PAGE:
GOVERNMENT OF INDIA
Ministry of Human Resource Development
DEPARTMENT OF SCHOOL EDUCATION & LITERACY
UNSTARRED QUESTION NO. 1308
ANSWERED ON AUGUST 19, 2013
Low Teacher-Pupil Ratio
1308. SHRI RAJEEV CHANDRASEKHAR:
Will the Minister of HUMAN RESOURCE DEVELOPMENT be pleased to state:
(a) Whether Government is aware that despite Implementation of Right to Education Act, the attainment of the all India teacher-pupil ratio continues to remain low;
(b) if so, the reasons therefor; and
(c) whether RTE does not have a solution to this critical problem and what steps Government proposes to take to encourage more people to enter the teaching occupation?
MINISTER OF STATE IN THE MINISTRY OF HUMAN RESOURCE DEVELOPMENT
(DR. SHASHI THAROOR)
(a) to (c) The Right of Children to Free and Compulsory Education (RTE) Act, 2009 became operative with effect from 1st April, 2010, and the Sarva Shiksha Abhiyan (SSA) norms have been revised to conform to the Pupil-Teacher Ratio (PTR) prescribed in the Schedule to the RTE Act. The revised norms are as under
A. For classes I to V:
(i) Two teachers for up to sixty admitted children
(ii) Three teachers for 61-90 children
(iii) Four teachers for 91-120 children
(iv) Five teachers for 121-200 children
(v) One Head Teacher, other than the five teachers, if the number of admitted children exceeds 150; and the PTR (excluding Head Teacher) shall not exceed forty if the number of admitted children is above 200.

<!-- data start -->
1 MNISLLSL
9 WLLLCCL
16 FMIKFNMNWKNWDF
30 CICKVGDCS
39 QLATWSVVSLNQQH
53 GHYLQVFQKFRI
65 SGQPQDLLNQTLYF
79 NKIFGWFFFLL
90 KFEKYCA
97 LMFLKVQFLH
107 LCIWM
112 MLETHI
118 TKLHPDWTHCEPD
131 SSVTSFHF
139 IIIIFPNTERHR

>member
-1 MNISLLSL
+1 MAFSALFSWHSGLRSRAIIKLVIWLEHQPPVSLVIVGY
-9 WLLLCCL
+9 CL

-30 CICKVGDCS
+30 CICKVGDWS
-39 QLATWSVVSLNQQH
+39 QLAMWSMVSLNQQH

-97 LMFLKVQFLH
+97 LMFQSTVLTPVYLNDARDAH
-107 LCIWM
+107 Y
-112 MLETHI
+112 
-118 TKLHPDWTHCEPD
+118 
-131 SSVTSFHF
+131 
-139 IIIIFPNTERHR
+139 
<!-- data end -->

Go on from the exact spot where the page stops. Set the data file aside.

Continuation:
B. For Classes VI to VIII:
(i) At least one teacher per class so that there shall be at least one teacher each for (a) Science and Mathematics; (b) Social Studies; and (c) Languages
(ii) At least one teacher for every 35 children,
(iii) Where admission of children is above 100, there shall be (a) a full time head-teacher and (b) part time instructors for Art Education, Health & Physical Education and Work Education.
All per the District Information System for Education (DISE) 2011-12, the national average of PTR is 31:1 at primary level and 29:1 at upper primary level.
The Pupil-Teacher Ratios vary across countries, depending upon local conditions, curriculum and pedagogical practices etc. Since the commencement of the RTE Act in 2010 over 7 lakh additional teacher posts have been sanctioned under the SSA programme, for elementary education. The States/ Union Territories (UTs) have been advised to rationalize the deployment of teachers to make all schools RTE compliant in terms of PTR. The nationwide shortage of teachers is a deep-rooted structural problem that cannot be resolved by the RTE Act in merely four years. The Act contains important provisions that aim to remove some or the bottlenecks that have created this shortage.